Best of our wild blogs: 20 Apr 11

Butterfly Portraits - Elbowed Pierrot
from Butterflies of Singapore

RMBR and HSBC launch 2 new publications under Project Semakau
from Raffles Museum News

Entangled Pacific Reef Egret feeding on sea slater
from Bird Ecology Study Group

Tuas (19 Apr 11)
from teamseagrass and wild shores of singapore

Aegiceras finally!
from wild shores of singapore

Pasir Ris revisited
from News from the International Coastal Cleanup Singapore

Read more!

'More green discussions in Parliament, please'

Lynda Hong Ee Lyn Today Online 20 Apr 11;

SINGAPORE - Employment, rising costs of living and many other bread and butter issues have been so-called hot-button election topics but a group of environmentalists in the latest Green Drinks - an informal monthly gathering of environmentalists - is advocating for more green discussions in the new Parliament.

Together with seven panellists - leaders of environmental non-governmental organisations (NGOs), businessmen and a former Nominated Member of Parliament (NMP) - some 40 participants discussed how environmental issues can be further advocated on a political level.

Former NMP and IUT Global CEO Edwin Khew said discussions on environmental issues in the latest Parliament that was dissolved yesterday were rare, adding that his predecessor NMPs had mostly raised bread and butter issues.

One example on the lack of green empathy was the national recycling rate of 58 per cent. If industrial recyclables from construction waste were excluded, the household recycling rate would sink to such a low rate it would "stick out like a sore thumb."

While greater scrutiny of environmental issues is needed, the majority agreed that Singapore is not ready for a Green Party, as is the case in Germany and Australia.

Green issues could be looked at in totality as a part of all national issues, including defence, foreign affairs and housing, suggested participant Joseph Chun.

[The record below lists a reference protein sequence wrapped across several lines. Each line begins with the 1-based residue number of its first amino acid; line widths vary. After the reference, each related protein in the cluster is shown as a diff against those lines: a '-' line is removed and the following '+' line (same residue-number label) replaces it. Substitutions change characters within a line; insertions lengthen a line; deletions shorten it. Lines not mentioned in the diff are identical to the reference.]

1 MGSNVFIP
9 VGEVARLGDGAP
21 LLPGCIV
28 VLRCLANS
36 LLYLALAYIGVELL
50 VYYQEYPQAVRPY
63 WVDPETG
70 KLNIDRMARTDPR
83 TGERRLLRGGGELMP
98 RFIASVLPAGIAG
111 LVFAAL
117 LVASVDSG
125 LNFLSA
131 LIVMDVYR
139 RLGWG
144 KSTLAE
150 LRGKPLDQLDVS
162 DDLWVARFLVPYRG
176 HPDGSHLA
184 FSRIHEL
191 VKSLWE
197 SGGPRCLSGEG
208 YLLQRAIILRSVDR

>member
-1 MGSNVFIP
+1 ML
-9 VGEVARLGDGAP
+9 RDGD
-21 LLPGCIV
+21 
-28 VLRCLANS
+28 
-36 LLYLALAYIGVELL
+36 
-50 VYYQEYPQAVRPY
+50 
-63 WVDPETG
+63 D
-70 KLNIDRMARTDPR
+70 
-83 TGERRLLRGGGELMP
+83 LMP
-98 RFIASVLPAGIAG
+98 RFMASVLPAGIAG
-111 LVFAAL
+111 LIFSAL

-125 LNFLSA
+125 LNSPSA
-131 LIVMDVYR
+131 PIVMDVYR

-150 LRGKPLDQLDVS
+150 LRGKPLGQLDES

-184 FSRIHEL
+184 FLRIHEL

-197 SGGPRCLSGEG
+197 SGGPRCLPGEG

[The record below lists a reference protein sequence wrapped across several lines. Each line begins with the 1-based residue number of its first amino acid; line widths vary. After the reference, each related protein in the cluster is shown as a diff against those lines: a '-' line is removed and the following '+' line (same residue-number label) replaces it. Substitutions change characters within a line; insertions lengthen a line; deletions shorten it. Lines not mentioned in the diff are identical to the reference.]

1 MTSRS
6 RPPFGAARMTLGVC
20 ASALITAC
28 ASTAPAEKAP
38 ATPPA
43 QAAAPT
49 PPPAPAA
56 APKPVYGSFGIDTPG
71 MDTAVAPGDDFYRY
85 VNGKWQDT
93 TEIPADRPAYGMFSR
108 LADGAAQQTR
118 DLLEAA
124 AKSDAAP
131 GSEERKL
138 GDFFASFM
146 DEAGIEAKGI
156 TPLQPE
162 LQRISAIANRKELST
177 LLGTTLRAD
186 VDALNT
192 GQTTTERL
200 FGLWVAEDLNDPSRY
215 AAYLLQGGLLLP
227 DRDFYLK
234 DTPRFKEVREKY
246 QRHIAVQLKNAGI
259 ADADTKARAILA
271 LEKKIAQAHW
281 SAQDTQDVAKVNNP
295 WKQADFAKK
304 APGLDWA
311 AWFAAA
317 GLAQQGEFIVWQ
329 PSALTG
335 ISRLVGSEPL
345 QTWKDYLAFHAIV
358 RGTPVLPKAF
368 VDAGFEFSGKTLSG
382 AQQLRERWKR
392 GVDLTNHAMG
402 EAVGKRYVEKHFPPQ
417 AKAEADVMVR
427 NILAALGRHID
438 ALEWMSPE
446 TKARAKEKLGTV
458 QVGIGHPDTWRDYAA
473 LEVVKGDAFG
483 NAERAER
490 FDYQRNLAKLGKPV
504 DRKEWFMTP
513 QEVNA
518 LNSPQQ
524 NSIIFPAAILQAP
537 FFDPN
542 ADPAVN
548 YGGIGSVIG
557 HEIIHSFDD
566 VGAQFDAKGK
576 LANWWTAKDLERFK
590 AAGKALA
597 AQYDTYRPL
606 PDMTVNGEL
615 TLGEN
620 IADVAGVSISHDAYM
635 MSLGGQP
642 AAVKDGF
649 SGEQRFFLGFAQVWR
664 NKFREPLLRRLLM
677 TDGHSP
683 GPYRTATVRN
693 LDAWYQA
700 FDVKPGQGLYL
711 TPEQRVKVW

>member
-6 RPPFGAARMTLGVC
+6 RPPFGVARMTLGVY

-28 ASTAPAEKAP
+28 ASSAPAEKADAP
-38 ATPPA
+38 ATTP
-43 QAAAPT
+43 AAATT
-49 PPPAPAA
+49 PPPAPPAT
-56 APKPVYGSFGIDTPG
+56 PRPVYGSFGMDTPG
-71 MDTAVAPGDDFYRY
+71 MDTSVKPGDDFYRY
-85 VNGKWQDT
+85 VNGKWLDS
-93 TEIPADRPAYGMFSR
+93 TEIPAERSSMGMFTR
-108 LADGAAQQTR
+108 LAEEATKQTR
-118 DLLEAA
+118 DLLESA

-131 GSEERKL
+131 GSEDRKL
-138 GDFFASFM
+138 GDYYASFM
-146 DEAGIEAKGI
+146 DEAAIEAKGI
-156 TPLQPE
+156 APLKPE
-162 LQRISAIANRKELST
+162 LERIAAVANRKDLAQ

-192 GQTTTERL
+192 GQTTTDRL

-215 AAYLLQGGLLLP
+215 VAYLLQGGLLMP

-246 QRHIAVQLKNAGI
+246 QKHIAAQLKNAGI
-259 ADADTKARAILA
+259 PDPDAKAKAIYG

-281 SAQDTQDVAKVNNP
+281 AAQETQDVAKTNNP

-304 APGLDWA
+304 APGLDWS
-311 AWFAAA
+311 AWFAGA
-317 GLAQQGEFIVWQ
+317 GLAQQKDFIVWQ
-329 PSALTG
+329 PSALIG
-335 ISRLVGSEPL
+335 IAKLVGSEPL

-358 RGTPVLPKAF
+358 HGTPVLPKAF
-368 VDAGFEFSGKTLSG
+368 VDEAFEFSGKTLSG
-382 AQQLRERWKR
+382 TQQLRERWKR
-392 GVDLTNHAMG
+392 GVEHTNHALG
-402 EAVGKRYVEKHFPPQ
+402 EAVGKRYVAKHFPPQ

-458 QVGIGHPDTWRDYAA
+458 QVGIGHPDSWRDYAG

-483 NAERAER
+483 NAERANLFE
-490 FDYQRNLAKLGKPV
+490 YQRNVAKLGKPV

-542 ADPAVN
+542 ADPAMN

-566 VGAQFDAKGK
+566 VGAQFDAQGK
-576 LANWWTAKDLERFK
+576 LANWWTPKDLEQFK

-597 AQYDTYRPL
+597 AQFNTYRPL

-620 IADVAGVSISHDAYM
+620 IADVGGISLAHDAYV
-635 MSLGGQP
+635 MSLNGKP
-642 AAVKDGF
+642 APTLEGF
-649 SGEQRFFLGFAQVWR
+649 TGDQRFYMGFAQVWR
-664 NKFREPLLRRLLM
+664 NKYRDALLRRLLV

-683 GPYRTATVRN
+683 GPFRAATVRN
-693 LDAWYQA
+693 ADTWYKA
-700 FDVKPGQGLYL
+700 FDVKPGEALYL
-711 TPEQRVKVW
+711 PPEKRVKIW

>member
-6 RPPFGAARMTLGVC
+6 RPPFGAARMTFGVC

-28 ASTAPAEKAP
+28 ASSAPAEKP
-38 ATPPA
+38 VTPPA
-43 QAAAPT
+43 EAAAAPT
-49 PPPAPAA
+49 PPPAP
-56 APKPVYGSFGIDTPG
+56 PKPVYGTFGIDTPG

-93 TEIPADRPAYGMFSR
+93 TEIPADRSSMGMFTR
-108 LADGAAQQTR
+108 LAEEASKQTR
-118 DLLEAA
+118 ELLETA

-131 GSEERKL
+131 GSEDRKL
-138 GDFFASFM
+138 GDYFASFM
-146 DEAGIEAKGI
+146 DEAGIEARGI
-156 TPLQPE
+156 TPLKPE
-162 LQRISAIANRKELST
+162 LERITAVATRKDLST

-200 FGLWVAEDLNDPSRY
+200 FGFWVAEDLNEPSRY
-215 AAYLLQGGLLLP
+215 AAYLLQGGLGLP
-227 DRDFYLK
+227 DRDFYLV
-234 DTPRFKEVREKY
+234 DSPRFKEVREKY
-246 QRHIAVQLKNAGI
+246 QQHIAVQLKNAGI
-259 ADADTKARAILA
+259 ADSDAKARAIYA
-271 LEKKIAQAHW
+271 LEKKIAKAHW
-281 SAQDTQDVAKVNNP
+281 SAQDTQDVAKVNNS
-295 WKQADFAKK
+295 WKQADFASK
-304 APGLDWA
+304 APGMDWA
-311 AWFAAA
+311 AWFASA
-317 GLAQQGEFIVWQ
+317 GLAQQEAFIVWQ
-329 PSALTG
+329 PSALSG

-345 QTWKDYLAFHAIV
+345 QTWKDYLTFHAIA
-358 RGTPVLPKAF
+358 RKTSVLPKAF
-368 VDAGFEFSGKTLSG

Another way would be to have an official to overlook green issues in every ministry, said Mr Mark Cheng, co-founder of NGO Avelife.

Panellist Allan Lim, CEO of Alpha Biofuels, suggested a bottom-up approach in pressurising politicians to be more environmentally aware.

This, he said, could be achieved by building a critical mass of environmentalist Singaporeans.

He asked - a rhetorical question perhaps - would political candidates be more inclined to attend Green Drinks sessions if they were held at a Community Club instead?

Another way to get more politicians to be more environmentally aware is to press for more green jobs, said Mr Wilson Ang, founder of ECO Singapore.

Agreeing, Mr Howard Shaw, former executive director of the Singapore Environment Council, added that a green economy can spur political will.

Despite the People's Action Party's promise to build a green and sustainable society, five previously elected Members of Parliament and Ministers of State have declined to attend Green Drinks gatherings.

Organisers say discussions at Green Drinks sessions will be collated and presented to the various political parties.

Read more!

Shipping in Singapore: Going clean and green

MPA's three programmes in its new environment-friendly initiative are likely to have a significant effect
David Hughes Business Times 20 Apr 11;

LAST week, the Maritime and Port Authority of Singapore (MPA) launched a comprehensive package to promote environment-friendly shipping.

Now, before we go any further I would make it absolutely clear that this is the right thing to do - on all sorts of levels. It is right for Singapore's own environment and for the health of the global environment.

Moreover, basing the Maritime Singapore Green Initiative on incentives rather than bans or penalties is definitely the right approach. The International Maritime Organization (IMO) provides the minimum standards, and to avoid a hotchpotch of national and regional rules, IMO should be the only regulator of the global shipping industry.

Because Singapore has such a pivotal role in global shipping, the measures announced are likely to have a significant effect.

Raymond Lim, Minister for Transport and Second Minister for Foreign Affairs, summed up the objectives of the initiative thus: 'To encourage companies that are ready or thinking about undertaking environment-friendly shipping practices above and beyond what is IMO-mandated, MPA will invest up to S$100 million over the next five years in the Maritime Singapore Green Initiative. This initiative underscores Singapore's commitment as a responsible flag and port state to clean and green shipping.'

Complex area

While you might be thinking that going green and clean is a very straightforward commitment, the action is to some extent a brave move into a complex area.

The initiative comprises three programmes: Green Ship, Green Port, and Green Technology.

MPA says that under the Green Ship Programme targeted at Singapore-flagged ships, MPA will provide incentives to ship owners who adopt energy efficient ship designs that reduce fuel consumption and carbon dioxide emissions.

Singapore-flagged ships which go beyond the requirements of IMO's Energy Efficiency Design Index (EEDI) will enjoy a 50 per cent reduction of Initial Registration Fees (IRF) and a 20 per cent rebate on Annual Tonnage Tax (ATT) payable.